SQPN Saints page. Orthodox page from Detroit, with some very nice icons. Orthodox blog entry with tons of his sayings, including “Go sit in your cell. Your cell will teach you everything”, “If the soul gives itself all this hardship [of fasts and vigils], God will have mercy on it”, and “Affliction lasts a short time while peace is forever, by the grace of God the Word.”
There is also St. Elesbaan, king and confessor. When St. Elesbaan reigned in Aksum as the Negashi, Emperor Justin I (not to be confused with his successor Justinian) asked him to head across to Himyarite Yemen and stop a terrible persecution of Christians (including Roman residents) by a nasty prince there, in AD 520. (This included the massacre of a whole town, the famous martyrs of Najran.) St. Elesbaan’s generals apparently came down on the bad governor like a ton of bricks, quickly restoring order, and then conquered the rest of Himyarite Yemen. The aftermath was rather messy, but eventually a good governor was set in place. (And Najran became a great pilgrimage town, and its martyrs even praised in the Koran. The martyrs’ feast day is October 24.)
After many years, the king abdicated the throne in favor of his son, sent his royal diadem to Jerusalem, and died an ascetic monk. His Greek name is Elisbaas; Ethiopians call him Amda or Kaleb/Caleb. His feast day is October 27.
(The interesting thing is that Muslim Arab historians really really don’t like the whole invasion of Yemen thing, and they claim that Kaleb’s good governor actually tried to invade Arabia and destroy Mecca in Mohammed’s birth year. Whether or not this actually happened, it’s all like “Ethiopia bad”.)
Ethiopia also had many martyrs and confessors, who endured persecution by pagans, Jews, and Islamic invaders. Most of them, we don’t know their names. Ethiopia is still a great place for monasticism. So obviously there have been many holy Ethiopian Christians. I see some of these folks showing up in saint lists run by Catholics, but they don’t seem to be on the official lists. So I won’t list ’em.
One would love to count _all_ their saints as Catholic saints. But the problem is that, as with the Copts of Egypt, Ethiopia’s church chose to go with the Monophysite view of things instead of listening to the Council of Chalcedon. Their “Nine Saints” were a bunch of Monophysite theologians and clerics scooting out of the Roman Empire who both spread the local church (good) and took over a lot of it to their own views (not so good). When the Monophysite views took over, in the next couple hundred years, it isolated the Ethiopian church from all the other orthodox Christians in the world, and left them with not much outside theological help as Islam came along. It also meant that Ethiopian saints remained fairly unknown to the outside world.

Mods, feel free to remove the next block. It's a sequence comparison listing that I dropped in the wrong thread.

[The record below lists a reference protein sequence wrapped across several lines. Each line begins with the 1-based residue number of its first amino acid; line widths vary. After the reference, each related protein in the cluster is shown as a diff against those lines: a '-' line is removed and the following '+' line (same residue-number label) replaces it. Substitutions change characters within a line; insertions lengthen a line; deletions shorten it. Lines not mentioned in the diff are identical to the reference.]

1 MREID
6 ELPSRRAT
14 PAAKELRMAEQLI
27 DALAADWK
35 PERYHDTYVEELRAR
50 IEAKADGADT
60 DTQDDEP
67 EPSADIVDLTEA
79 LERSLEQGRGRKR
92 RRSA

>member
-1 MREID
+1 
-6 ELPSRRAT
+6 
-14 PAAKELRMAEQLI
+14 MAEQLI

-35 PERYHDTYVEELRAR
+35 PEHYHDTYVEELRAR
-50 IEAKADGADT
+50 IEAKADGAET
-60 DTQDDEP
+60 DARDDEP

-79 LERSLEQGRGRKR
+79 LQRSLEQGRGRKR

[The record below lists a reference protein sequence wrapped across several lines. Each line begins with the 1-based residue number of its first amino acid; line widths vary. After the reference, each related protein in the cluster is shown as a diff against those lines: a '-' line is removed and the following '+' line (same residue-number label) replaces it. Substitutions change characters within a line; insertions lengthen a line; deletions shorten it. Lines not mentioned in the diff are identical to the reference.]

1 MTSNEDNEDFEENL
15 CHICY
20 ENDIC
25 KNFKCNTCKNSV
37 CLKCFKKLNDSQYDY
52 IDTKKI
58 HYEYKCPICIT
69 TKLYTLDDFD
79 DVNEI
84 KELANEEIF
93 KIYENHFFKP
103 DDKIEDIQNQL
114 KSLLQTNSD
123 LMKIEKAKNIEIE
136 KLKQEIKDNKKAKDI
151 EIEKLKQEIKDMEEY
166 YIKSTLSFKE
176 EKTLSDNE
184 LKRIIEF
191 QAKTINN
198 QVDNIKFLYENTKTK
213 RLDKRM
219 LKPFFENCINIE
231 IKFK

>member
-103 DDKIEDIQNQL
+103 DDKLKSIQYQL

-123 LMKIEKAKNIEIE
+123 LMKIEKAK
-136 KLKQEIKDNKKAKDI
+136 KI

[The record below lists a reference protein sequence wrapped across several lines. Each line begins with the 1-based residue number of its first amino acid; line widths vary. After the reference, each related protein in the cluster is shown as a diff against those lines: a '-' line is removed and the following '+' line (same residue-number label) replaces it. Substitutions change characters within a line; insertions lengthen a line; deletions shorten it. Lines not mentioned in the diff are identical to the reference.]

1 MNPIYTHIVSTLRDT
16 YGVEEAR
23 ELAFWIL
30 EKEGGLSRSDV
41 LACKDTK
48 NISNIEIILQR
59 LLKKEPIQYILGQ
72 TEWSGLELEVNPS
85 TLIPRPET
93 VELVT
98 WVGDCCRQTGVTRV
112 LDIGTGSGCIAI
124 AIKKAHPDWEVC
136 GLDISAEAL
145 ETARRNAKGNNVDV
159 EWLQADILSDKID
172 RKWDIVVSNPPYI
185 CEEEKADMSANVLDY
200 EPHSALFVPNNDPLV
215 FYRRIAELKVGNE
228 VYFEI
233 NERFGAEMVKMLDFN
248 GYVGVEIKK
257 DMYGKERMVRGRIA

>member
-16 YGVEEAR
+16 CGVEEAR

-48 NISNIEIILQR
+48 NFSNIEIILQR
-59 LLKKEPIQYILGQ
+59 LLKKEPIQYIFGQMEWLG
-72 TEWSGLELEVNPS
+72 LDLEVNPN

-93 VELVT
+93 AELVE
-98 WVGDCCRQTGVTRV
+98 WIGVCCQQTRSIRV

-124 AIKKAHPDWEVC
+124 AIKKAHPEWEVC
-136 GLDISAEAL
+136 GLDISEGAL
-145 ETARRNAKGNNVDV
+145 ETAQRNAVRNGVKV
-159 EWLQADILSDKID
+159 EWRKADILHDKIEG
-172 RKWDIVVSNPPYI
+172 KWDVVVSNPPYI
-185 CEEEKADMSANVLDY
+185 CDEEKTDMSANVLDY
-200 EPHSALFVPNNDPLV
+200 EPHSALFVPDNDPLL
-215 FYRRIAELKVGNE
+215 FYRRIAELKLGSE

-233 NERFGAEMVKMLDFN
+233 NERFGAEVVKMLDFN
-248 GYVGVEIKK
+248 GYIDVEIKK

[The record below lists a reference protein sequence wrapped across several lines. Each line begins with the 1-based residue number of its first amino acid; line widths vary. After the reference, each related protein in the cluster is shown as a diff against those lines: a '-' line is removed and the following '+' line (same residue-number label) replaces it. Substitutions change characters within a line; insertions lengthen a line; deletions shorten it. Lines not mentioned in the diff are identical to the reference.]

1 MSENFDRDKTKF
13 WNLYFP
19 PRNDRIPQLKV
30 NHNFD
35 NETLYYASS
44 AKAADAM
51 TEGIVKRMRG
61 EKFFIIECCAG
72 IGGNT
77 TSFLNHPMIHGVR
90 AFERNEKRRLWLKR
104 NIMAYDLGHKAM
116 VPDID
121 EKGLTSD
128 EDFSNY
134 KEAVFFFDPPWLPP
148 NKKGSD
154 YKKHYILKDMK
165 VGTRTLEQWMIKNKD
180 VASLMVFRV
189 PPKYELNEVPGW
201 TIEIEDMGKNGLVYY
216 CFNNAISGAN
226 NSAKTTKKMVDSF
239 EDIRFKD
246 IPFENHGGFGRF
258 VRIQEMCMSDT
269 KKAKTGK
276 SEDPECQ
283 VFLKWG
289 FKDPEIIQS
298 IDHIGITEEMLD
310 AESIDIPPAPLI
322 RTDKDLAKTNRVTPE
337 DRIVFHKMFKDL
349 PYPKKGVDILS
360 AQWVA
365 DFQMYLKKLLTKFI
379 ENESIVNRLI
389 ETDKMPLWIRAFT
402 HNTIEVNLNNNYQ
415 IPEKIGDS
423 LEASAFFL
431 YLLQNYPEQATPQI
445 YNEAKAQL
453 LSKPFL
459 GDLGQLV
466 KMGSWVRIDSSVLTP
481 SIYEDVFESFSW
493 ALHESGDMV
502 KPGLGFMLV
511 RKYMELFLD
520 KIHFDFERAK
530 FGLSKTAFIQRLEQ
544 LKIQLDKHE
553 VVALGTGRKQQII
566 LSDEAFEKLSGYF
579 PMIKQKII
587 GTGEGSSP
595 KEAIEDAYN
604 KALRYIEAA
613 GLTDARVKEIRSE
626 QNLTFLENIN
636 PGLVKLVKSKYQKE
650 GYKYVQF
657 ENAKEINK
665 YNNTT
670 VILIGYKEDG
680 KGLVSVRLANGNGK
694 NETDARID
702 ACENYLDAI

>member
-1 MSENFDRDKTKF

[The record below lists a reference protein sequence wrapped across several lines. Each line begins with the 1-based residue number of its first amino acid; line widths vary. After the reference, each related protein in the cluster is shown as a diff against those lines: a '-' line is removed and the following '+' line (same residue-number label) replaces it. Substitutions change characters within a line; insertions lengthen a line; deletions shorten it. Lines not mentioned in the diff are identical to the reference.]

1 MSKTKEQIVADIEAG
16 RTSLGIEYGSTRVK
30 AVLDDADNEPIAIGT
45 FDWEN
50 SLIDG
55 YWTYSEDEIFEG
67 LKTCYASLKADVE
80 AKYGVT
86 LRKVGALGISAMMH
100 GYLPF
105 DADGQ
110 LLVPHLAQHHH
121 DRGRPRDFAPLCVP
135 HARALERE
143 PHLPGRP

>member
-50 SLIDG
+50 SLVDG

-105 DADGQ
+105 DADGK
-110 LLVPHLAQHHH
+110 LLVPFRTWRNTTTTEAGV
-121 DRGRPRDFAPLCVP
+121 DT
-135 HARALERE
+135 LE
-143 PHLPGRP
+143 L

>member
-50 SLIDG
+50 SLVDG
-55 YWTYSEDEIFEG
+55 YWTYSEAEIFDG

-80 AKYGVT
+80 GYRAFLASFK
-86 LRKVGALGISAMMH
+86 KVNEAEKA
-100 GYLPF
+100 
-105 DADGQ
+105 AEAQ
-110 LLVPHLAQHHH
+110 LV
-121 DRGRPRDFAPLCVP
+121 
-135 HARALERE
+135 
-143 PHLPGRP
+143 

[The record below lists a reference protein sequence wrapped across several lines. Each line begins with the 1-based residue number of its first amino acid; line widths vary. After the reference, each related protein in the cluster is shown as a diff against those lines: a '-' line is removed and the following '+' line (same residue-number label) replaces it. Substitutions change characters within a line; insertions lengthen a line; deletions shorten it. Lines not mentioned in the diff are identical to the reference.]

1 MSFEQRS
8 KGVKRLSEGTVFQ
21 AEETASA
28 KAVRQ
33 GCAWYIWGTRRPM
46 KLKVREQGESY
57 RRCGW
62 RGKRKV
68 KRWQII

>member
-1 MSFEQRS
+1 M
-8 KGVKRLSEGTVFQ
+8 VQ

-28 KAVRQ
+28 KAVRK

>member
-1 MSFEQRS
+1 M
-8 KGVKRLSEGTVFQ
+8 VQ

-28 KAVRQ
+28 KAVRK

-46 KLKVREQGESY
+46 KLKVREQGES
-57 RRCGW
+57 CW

Of course, there have recently been other historically-Monophysite or non-Chalcedonian churches who have gone to the trouble of clearing up the theological differences. A lot of Monophysitism has turned out to be a matter of mutual misunderstandings of terms, or churches have shifted over the years to a more orthodox theology. (The current term the non-Chalcedon Ethiopians use is “Miaphysiten”.) So this might eventually clear up, too, but we’re not there yet.
Obviously there’s also been more contemporary Catholic missionaries. Here’s the great Dr. Samuel Johnson’s translation of A Voyage to Abyssinia, by Fr. Jeronimo Lobo, S.J. (With a foreword by Johnson where he covers his Anglican butt against allegations of papistry.)
Blessed Ghebre Michael was an Ethiopian monk known for his zeal and scholarship, who came into communion with the Catholic Church thanks to de Jacobis’ Vincentian missionaries. Then he joined their order himself. He was ordained in 1851, was imprisoned by the negus Theodore II, and died in 1855 thanks to ill-treatment. His feast day is September 1.
The best-known Ethiopian/Sudanese/Darfur saint recently is probably St. Josephine Bakhita, who was made a slave in the late nineteenth century, forcibly converted to Islam, treated so badly she forgot her own name, nicknamed Bakhita (“Lucky”), bought and sold by multiple cruel owners, and finally bought by a relatively kind master, an Italian diplomat who took her home with his family to be their nanny. When he bought a hotel on the Red Sea, he went to live there with his wife while he sent his daughter and her servant to stay with Canossian nuns in Venice. Bakhita officially converted at Easter that year and was baptized “Josephine”. When the parents came back, Bakhita did not want to leave (especially since she’d be just another slave back in Africa), and the diplomat’s wife tried to force her. The mother superior was shocked at this treatment, since Italian law didn’t believe in slavery, and called in the authorities to ensure Bakhita’s continuing freedom. She became a Canossian nun herself, and as doorkeeper to the convent in Schio, became beloved by the townspeople for her gentleness, calm voice, and smile. Her superior ordered her to dictate her life story, and it was published in 1930 to great acclaim in Italy. As soon as she died in 1947, people began to call for her canonization. She has been officially named the patron saint of Sudan (and presumably Darfur), and her feast day is February 8.
Perhaps her greatest achievement was overcoming her grief and anger. Late in her life, she said, “If I were to meet those slave raiders who abducted me, and the ones who’d tortured me, I’d kneel down to kiss their hands — because without them, I’d never have become a Christian and a woman religious.”